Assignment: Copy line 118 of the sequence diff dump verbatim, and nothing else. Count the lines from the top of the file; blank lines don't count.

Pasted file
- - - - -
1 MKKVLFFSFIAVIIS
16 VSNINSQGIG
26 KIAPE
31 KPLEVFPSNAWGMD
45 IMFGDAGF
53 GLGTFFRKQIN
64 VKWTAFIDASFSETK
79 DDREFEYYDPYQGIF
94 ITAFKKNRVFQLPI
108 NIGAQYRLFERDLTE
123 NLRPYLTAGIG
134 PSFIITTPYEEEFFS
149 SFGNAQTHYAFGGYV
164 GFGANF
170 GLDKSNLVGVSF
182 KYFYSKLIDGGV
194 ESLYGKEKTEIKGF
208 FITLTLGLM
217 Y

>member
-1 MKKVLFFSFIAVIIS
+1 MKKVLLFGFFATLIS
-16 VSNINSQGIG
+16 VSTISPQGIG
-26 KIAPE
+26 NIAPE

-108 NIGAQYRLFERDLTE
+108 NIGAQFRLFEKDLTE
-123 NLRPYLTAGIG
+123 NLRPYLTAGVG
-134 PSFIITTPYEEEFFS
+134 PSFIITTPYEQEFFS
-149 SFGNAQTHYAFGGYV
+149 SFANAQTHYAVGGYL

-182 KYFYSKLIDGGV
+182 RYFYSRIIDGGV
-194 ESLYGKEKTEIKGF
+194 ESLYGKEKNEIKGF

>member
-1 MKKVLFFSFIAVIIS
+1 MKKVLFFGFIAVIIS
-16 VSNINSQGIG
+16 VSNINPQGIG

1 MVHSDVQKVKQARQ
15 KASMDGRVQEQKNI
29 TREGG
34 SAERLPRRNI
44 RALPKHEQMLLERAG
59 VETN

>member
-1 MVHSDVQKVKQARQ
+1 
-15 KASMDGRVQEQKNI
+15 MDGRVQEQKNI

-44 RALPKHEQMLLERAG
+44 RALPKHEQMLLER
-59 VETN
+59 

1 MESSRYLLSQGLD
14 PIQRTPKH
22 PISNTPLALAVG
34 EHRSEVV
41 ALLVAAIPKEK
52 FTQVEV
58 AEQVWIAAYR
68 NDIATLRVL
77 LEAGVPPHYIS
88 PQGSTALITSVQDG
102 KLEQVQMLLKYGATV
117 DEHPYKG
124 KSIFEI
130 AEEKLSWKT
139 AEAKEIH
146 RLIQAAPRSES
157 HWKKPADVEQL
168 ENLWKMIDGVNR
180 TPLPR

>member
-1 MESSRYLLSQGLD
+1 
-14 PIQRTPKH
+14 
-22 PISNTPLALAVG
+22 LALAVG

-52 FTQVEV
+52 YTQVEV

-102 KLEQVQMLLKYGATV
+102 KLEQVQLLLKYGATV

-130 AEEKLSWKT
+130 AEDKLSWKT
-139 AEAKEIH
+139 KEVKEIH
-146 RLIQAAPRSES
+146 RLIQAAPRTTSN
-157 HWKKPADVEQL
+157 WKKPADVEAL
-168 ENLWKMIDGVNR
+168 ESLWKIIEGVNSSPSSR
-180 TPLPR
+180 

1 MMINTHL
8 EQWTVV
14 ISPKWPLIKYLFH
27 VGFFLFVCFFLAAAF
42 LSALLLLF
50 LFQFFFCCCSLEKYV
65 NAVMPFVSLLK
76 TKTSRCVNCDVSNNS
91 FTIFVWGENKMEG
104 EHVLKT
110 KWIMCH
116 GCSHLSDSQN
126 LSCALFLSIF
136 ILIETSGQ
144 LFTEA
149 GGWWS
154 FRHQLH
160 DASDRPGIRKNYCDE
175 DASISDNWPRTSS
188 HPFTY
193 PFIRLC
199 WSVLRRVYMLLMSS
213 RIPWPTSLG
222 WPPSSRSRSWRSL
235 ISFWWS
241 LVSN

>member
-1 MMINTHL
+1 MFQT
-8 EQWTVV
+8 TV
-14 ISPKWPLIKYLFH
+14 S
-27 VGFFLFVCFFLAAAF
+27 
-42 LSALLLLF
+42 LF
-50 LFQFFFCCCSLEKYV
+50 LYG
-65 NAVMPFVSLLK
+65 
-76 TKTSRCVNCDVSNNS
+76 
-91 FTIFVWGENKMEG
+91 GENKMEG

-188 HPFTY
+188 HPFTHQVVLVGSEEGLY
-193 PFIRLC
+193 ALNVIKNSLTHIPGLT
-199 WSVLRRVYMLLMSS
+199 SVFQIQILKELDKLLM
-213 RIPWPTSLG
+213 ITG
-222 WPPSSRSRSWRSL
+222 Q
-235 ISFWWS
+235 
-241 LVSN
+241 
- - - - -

160 DASDRPGIRKNYCDE